Posts Tagged ‘protection’

Wildlife’s Overpasses on Today’s Highways

19/07/2012

Wildlife Bridge Overpass – Giving animals a leg up on the auto traffic

Where’s the merge lane and who has right of way when the only traffic are animals such as tigers, wallabies, possums or kangaroos? I suppose whoever is highest on the food chain gets to go first across these overpasses with no roads, and only trees and grasses.

Someone posted the aerial image at right this evening. At first glance it looked like the same bridge under which I passed two years ago on the east coast highway heading north from Sydney, Australia. I dug in my files, and found the snapshot of the bridge and include it here.

I was so taken aback by the site of the strange overpass,  which looked like a neglected highway department lapse in maintenance, that I stopped the car and took a picture. At the time, I didn’t know what it was, and after some discussion with my wife, decided it must a wildlife corridor.

Wildlife Overpass – East Coast Australia

It’s good to see there are others. The Facebook image didn’t have a caption indicating where it was, but looks like it could be another location in Australia. Anyway, “Good on ya” for building this you Aussies! Anybody got an idea how many of these wildlife overpasses there are, and who’s the traffic cop?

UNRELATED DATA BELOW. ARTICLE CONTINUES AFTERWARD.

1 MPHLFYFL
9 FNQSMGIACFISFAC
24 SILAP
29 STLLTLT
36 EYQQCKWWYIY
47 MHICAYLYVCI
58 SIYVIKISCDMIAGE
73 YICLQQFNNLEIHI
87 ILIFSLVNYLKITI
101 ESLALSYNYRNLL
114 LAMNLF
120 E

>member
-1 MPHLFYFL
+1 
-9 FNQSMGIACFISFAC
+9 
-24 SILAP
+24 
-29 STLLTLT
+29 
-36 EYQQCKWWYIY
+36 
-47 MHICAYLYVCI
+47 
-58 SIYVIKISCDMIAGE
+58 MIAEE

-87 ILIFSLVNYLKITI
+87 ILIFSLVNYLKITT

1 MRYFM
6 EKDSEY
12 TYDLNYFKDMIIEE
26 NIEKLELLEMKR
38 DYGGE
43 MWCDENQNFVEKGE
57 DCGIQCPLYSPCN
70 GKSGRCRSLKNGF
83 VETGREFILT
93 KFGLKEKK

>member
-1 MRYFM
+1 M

Protecting “The Uncontacted” – Peru

22/10/2011

The Mashco Piro Indigenous People

Gov’t Takes Measures to Protect the Uncontacted Mashco Piro People
By Andean Air Mail & PERUVIAN TIMES

Peru’s government has said they are taking measures to protect an uncontacted tribe located in the south-east Amazon rainforest, nonprofit organization Survival International said in a press release.

“Government authorities in Peru have responded to Survival’s call to protect uncontacted Indians who have recently appeared on riverbanks near a popular tourist destination,” the organization said Wednesday.

The Indians are believed to be from the Mashco-Piro tribe in the Manu area. Tourists who visit the nearby national park have recently been leaving clothes on the riverbanks to “entice the Indians out of the forest,” Survival said.

The group has sent warnings to outsiders to stay out of their area. They recently hit a park ranger with an arrow with the tip removed as a warning sign, Survival said.  “Uncontacted Indians lack immunity, Read the rest of this story..